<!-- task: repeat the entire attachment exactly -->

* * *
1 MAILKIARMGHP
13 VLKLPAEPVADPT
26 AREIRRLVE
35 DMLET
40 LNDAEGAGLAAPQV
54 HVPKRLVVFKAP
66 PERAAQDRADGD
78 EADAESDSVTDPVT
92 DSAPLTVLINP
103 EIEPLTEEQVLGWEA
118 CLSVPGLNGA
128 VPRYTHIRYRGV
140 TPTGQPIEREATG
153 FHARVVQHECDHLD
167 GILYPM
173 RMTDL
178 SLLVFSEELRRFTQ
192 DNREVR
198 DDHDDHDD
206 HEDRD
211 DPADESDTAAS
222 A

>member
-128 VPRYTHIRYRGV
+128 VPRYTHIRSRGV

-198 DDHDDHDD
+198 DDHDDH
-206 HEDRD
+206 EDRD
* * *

1 MAILKIARMGHP
13 VLKLPAEPVADPT
26 AREIRRLVE
35 DMLET
40 LNDAEGAGLAAPQV
54 HVPKRLVVFKAP
66 PERAAQDRADGD
78 EADAESDSVTDPVT
92 DSAPLTVLINP
103 EIEPLTEEQVLGWEA
118 CLSVPGLNGA
128 VPRYTHIRYRGV
140 TPTGQPIEREATG
153 FHARVVQHECDHLD
167 GILYPM
173 RMTDL
178 SLLVFSEELRRFTQ
192 DNREVR
198 DDHDDHDD
206 HEDRD
211 DPADESDTAAS
222 A

>member
-128 VPRYTHIRYRGV
+128 VPRYTHIRSRGV

-198 DDHDDHDD
+198 DDHDDH
-206 HEDRD
+206 EDRD